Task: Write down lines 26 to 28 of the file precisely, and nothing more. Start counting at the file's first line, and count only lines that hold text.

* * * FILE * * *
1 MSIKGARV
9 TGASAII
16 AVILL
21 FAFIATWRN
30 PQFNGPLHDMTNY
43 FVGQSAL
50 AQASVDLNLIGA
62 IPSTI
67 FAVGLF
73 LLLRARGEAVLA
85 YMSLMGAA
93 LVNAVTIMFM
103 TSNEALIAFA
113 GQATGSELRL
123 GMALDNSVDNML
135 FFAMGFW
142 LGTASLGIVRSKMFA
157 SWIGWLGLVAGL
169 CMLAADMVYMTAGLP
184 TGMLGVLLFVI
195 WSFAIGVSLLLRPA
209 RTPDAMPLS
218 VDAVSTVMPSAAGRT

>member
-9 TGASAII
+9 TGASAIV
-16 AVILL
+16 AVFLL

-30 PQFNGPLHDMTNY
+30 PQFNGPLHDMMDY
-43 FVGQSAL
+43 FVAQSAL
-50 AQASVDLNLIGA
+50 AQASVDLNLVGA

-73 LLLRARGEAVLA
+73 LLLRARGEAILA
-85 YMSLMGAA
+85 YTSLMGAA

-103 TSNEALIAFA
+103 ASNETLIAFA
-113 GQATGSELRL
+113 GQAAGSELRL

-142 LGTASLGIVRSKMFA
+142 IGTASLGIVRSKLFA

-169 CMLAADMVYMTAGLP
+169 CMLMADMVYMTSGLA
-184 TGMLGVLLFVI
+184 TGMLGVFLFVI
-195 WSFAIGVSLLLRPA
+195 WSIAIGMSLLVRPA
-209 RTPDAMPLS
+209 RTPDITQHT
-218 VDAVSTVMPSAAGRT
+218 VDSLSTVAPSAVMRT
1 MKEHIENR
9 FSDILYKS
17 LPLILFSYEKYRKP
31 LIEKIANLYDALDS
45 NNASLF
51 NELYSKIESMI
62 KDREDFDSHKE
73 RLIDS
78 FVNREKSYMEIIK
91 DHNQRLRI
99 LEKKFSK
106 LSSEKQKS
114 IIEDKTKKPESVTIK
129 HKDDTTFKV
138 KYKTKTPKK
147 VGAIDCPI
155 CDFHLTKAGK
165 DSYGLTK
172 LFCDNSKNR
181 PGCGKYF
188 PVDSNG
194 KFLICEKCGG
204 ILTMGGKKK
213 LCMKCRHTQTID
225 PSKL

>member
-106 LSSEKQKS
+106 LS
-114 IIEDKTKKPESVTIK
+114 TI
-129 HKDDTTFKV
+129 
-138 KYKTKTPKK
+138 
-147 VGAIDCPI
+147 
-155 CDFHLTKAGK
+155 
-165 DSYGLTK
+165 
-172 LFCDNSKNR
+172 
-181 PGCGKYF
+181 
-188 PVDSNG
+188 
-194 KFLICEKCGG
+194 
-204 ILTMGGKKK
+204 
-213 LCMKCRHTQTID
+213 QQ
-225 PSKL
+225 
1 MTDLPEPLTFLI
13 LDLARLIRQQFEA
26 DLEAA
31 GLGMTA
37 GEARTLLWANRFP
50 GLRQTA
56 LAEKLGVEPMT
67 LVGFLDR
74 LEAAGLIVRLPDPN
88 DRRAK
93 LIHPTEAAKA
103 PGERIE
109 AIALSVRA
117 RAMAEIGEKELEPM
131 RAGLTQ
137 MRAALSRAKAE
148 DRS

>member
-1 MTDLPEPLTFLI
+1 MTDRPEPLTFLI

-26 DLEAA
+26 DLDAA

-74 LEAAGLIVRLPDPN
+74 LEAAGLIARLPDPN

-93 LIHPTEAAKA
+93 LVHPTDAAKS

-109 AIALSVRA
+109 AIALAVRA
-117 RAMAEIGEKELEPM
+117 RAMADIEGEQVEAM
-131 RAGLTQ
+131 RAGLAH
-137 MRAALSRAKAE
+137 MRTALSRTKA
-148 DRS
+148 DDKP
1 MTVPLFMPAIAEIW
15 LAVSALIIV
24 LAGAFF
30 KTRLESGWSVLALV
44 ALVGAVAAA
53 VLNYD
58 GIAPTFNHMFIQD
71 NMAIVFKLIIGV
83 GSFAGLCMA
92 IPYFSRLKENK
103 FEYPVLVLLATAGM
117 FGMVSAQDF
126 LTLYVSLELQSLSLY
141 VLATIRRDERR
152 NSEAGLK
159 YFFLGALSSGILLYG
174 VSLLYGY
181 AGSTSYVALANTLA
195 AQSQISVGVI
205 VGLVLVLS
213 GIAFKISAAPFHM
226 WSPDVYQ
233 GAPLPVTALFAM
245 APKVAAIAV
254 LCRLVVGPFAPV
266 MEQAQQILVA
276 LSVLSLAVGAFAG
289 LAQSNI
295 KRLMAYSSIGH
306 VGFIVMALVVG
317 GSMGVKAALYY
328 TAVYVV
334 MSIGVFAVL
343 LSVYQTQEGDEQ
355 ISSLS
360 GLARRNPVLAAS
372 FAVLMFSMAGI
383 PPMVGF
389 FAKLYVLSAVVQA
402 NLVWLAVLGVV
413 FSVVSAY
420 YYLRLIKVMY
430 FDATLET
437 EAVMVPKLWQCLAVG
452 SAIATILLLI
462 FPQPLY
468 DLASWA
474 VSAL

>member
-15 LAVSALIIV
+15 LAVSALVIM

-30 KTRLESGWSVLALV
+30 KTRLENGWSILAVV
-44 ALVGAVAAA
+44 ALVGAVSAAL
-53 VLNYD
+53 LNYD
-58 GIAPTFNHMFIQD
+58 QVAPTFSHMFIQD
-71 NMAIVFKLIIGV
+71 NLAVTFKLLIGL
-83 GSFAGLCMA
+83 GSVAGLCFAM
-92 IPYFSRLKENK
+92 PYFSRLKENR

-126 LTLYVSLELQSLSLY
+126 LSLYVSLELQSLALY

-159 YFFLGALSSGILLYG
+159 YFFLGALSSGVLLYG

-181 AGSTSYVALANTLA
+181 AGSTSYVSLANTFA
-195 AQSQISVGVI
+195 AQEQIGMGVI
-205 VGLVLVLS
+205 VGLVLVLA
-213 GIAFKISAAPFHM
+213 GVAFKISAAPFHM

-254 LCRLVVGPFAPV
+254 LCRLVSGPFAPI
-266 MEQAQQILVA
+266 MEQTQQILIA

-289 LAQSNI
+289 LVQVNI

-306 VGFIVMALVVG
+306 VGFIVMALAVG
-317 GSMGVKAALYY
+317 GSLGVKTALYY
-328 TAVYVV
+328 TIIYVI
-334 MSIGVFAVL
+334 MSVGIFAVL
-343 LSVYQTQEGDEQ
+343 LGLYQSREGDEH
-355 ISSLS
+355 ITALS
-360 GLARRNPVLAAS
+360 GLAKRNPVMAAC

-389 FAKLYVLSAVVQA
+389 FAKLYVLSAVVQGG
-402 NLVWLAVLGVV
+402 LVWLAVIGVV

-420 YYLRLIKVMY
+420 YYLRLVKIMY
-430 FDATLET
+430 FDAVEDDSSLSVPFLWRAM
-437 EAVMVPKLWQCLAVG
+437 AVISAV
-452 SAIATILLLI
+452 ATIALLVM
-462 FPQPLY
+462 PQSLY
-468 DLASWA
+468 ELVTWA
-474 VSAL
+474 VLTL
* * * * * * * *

+9 TGASAIV
-16 AVILL
+16 AVFLL